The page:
Competitions aim to initiate group or individual action towards a common goal by providing incentives to win a WASH-related challenge. Competitions are commonly held in school settings, but can also be carried out at a community level e.g. in hygiene, health or WASH clubs.
Competitions utilise the creativity, motivation and collaboration of and between participants to encourage individual or collective behaviours and actions. They make positive use of the competitive element of peer pressure (e.g. between schools) and the prizes/incentives offered. Through their participation in a shared process, teams or individuals own the results and are more likely to implement them and adapt their behaviours. Potential themes include handwashing, the use and design of toilets, practical hygiene actions or preventing water wastage. Incentives do not have to be financial rewards. They can be non-cash prizes such as certificates or recognition (e.g. participation and honouring at public events like an award ceremony). In many cases, simply participating is beneficial (regardless of winning a prize) through gains in knowledge, the enjoyment of group activities or from a positive group dynamic and shared achievements. Publicly advertised Competitions can spread key messages to a wider range of stakeholders. Competition judges can learn a significant amount during the process by analysing specific evaluation criteria. The implementation process includes conceptualisation and material development, identification of context-specific prizes, communication with target groups, selection of judges, development of evaluation criteria and the planning of the launch and award ceremony. Competition has to be considered sensitively to avoid creating tension between different groups. Depending on the scale, implementation can take several days/weeks to months; it also depends on the availability of the target group. Seasonal aspects may also affect active participation (e.g. exam periods, school holidays or harvesting time).
Simple Competitions may be feasible during the stabilisation phase. Bigger contests requiring government involvement and the use of existing institutional and communication structures may only be possible in recovery or development. Competitions can be conducted in schools, communities or camps through e.g. Health Clubs F.1. They are often conducted with children, who can be more receptive to playful interactions and may also involve their families in the process.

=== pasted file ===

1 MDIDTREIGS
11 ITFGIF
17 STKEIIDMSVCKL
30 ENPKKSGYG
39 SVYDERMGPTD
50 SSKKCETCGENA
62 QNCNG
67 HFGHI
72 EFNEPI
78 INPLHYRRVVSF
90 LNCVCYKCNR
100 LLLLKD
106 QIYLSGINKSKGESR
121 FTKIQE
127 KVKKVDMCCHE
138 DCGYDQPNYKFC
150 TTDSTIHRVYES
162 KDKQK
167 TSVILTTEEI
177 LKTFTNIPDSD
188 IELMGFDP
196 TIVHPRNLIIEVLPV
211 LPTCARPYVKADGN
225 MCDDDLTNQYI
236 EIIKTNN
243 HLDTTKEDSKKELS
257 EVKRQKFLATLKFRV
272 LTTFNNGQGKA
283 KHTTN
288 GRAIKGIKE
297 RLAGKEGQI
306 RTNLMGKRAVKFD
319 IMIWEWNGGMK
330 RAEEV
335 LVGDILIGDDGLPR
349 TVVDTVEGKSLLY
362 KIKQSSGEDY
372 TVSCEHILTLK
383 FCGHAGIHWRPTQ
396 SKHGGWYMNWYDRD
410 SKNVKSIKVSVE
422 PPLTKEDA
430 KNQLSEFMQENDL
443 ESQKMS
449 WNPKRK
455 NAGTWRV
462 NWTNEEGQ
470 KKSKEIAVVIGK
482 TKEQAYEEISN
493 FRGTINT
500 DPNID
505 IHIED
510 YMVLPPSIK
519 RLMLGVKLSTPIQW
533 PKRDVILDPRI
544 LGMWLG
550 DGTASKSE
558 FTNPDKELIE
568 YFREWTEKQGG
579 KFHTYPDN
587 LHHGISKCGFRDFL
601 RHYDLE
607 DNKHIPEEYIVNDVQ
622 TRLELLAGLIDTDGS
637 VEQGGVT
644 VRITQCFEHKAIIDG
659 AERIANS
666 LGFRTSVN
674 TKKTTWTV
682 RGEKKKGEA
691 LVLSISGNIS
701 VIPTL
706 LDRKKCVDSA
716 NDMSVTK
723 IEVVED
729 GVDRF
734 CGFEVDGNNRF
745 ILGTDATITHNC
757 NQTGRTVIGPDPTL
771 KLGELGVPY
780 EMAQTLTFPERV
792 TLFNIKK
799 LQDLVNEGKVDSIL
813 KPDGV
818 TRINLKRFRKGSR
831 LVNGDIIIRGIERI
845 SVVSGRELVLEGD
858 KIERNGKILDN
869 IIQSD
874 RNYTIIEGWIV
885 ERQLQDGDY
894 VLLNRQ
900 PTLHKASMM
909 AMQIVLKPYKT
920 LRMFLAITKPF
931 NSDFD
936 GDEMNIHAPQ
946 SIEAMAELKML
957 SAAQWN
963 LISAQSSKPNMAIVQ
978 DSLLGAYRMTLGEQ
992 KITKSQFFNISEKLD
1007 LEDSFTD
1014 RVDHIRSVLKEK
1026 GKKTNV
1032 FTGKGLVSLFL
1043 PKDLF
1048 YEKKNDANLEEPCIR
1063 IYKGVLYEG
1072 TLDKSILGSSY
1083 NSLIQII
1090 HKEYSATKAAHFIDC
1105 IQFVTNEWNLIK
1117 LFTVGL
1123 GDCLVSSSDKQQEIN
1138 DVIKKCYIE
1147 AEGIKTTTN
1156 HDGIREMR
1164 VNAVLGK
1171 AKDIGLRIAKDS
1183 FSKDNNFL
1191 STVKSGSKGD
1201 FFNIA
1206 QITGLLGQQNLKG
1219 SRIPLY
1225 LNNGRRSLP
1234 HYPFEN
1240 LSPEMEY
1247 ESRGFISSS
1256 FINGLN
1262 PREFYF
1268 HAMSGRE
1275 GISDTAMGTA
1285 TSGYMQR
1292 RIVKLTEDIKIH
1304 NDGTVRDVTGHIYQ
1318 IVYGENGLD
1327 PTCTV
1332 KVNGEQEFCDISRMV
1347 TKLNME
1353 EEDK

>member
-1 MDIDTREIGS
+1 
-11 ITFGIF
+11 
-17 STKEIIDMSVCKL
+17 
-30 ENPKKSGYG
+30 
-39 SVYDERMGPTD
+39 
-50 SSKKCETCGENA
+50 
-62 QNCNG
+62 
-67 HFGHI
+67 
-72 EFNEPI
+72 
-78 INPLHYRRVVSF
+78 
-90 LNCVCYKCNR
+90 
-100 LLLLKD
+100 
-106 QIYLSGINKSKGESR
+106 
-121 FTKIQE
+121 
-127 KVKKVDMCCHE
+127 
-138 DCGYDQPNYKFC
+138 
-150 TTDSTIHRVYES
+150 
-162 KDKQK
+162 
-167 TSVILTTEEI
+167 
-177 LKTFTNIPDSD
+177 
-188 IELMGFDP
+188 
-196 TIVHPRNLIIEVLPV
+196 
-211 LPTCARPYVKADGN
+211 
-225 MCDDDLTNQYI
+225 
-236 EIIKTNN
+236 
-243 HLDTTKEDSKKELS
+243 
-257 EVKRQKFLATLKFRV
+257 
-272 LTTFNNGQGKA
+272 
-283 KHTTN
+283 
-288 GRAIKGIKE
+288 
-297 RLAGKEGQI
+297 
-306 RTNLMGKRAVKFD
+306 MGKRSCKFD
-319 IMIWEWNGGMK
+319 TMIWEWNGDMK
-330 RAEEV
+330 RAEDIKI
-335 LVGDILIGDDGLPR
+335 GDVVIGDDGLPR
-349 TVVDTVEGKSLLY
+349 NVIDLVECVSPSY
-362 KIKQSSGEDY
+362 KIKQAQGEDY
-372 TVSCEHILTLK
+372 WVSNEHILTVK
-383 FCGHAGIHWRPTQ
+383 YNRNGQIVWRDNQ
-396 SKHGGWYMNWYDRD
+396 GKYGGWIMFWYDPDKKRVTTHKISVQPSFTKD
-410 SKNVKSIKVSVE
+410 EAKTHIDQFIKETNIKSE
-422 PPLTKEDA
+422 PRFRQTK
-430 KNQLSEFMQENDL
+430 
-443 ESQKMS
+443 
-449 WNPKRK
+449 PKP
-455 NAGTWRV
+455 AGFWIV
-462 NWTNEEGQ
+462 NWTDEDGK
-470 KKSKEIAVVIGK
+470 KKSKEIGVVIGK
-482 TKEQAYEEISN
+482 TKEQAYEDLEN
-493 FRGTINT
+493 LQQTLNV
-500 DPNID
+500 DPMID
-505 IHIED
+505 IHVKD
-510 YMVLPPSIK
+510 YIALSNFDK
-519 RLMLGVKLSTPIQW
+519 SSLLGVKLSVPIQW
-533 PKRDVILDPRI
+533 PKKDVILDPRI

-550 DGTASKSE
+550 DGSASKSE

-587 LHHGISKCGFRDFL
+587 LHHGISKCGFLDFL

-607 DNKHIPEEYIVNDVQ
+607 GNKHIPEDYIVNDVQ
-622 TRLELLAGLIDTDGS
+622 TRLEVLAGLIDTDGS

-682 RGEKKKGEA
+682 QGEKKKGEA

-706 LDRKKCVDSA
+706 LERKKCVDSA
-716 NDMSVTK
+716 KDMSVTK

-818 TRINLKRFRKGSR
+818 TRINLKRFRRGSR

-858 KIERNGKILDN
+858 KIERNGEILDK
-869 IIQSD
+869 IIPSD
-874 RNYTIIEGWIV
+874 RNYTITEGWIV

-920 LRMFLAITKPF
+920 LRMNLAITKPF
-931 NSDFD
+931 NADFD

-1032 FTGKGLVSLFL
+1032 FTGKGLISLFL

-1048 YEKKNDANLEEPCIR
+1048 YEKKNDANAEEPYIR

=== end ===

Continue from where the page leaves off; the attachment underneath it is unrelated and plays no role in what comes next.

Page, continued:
Ensure sufficient resources to prepare the Competition and support participants
Use public events (launch, awards) or involve celebrities to motivate participants and gain public attention
Provide easy-to-read and visual guidance materials
Do not let the Competition focus only on e.g. dance, poetry or paintings, but ensure a WASH-related focus and outcomes
Do not favour certain groups through better access to materials or a lack of transparency in the evaluation
Do not only honour winners but also recognise the efforts of all other participants
Toilets Making the Grade (TMG, F.12) is a school sanitation and hygiene Competition developed by the German Toilet Organization that triggers teamwork between school management, administration, parents, learners and maintenance staff to jointly develop context-specific solutions that schools can implement based on a guided self-assessment. TMG aims for school-led WASH improvements, capacity strengthening for local government and extended public and policy advocacy. It was piloted in Germany and is currently being implemented in Uganda, Pakistan and Jordan.
GTO (2019): Toilets Making the Grade in Uganda
Abel, M. (2017): Clean Hands, Good Toilet, Happy Family! Hygiene Promotion Guidelines & Tools, Western Pacific Sanitation Marketing and Innovation Project
Agarwal, P. (2018): Now, Toilets of Govt Schools to Compete in Beauty Contest, The Times of India
World Vision MEERO (2017): GIZ Water Conservation 2017 – Implemented by World Vision International